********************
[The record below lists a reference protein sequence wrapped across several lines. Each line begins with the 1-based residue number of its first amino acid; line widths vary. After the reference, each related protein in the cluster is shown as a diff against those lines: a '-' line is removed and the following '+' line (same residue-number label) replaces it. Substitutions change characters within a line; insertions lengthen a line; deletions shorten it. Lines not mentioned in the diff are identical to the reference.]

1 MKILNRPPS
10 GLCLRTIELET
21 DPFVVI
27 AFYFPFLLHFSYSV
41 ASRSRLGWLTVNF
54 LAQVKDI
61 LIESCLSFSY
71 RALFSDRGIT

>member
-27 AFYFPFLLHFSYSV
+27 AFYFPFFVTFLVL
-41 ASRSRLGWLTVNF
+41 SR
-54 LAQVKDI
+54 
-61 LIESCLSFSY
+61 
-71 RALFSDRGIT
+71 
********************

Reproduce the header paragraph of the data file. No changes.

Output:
[The record below lists a reference protein sequence wrapped across several lines. Each line begins with the 1-based residue number of its first amino acid; line widths vary. After the reference, each related protein in the cluster is shown as a diff against those lines: a '-' line is removed and the following '+' line (same residue-number label) replaces it. Substitutions change characters within a line; insertions lengthen a line; deletions shorten it. Lines not mentioned in the diff are identical to the reference.]